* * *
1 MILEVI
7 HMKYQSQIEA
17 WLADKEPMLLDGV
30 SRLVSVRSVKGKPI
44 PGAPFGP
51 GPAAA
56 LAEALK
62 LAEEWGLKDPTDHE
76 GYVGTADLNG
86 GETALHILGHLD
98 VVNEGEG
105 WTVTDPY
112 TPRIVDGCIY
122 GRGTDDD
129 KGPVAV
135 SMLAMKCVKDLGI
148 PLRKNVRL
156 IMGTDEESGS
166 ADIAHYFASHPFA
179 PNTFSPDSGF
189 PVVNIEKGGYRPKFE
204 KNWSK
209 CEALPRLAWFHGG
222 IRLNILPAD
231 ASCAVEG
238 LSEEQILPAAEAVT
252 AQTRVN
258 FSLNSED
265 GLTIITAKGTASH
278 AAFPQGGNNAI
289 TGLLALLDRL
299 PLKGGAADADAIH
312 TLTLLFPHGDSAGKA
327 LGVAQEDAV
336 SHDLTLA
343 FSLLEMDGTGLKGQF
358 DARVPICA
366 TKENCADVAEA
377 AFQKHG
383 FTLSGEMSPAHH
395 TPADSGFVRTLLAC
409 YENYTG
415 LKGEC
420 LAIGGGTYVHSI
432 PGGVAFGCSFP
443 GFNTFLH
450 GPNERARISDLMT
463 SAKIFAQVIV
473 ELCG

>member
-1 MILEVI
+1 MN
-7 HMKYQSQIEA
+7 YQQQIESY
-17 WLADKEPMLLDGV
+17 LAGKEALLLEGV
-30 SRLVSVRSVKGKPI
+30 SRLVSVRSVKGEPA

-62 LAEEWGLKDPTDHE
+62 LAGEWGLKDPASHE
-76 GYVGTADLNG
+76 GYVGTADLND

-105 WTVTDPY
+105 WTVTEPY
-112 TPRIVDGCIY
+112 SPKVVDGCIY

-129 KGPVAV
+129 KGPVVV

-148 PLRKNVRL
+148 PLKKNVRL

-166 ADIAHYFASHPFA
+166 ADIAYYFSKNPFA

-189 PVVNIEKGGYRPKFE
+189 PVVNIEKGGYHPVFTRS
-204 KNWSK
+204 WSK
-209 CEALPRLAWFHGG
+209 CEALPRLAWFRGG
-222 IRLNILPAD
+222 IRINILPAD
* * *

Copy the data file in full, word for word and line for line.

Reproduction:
1 MILEVI
7 HMKYQSQIEA
17 WLADKEPMLLDGV
30 SRLVSVRSVKGKPI
44 PGAPFGP
51 GPAAA
56 LAEALK
62 LAEEWGLKDPTDHE
76 GYVGTADLNG
86 GETALHILGHLD
98 VVNEGEG
105 WTVTDPY
112 TPRIVDGCIY
122 GRGTDDD
129 KGPVAV
135 SMLAMKCVKDLGI
148 PLRKNVRL
156 IMGTDEESGS
166 ADIAHYFASHPFA
179 PNTFSPDSGF
189 PVVNIEKGGYRPKFE
204 KNWSK
209 CEALPRLAWFHGG
222 IRLNILPAD
231 ASCAVEG
238 LSEEQILPAAEAVT
252 AQTRVN
258 FSLNSED
265 GLTIITAKGTASH
278 AAFPQGGNNAI
289 TGLLALLDRL
299 PLKGGAADADAIH
312 TLTLLFPHGDSAGKA
327 LGVAQEDAV
336 SHDLTLA
343 FSLLEMDGTGLKGQF
358 DARVPICA
366 TKENCADVAEA
377 AFQKHG
383 FTLSGEMSPAHH
395 TPADSGFVRTLLAC
409 YENYTG
415 LKGEC
420 LAIGGGTYVHSI
432 PGGVAFGCSFP
443 GFNTFLH
450 GPNERARISDLMT
463 SAKIFAQVIV
473 ELCG

>member
-1 MILEVI
+1 MN
-7 HMKYQSQIEA
+7 YQQQIESY
-17 WLADKEPMLLDGV
+17 LAGKEALLLEGV
-30 SRLVSVRSVKGKPI
+30 SRLVSVRSVKGEPA

-62 LAEEWGLKDPTDHE
+62 LAGEWGLKDPASHE
-76 GYVGTADLNG
+76 GYVGTADLND

-105 WTVTDPY
+105 WTVTEPY
-112 TPRIVDGCIY
+112 SPKVVDGCIY

-129 KGPVAV
+129 KGPVVV

-148 PLRKNVRL
+148 PLKKNVRL

-166 ADIAHYFASHPFA
+166 ADIAYYFSKNPFA

-189 PVVNIEKGGYRPKFE
+189 PVVNIEKGGYHPVFTRS
-204 KNWSK
+204 WSK
-209 CEALPRLAWFHGG
+209 CEALPRLAWFRGG
-222 IRLNILPAD
+222 IRINILPAD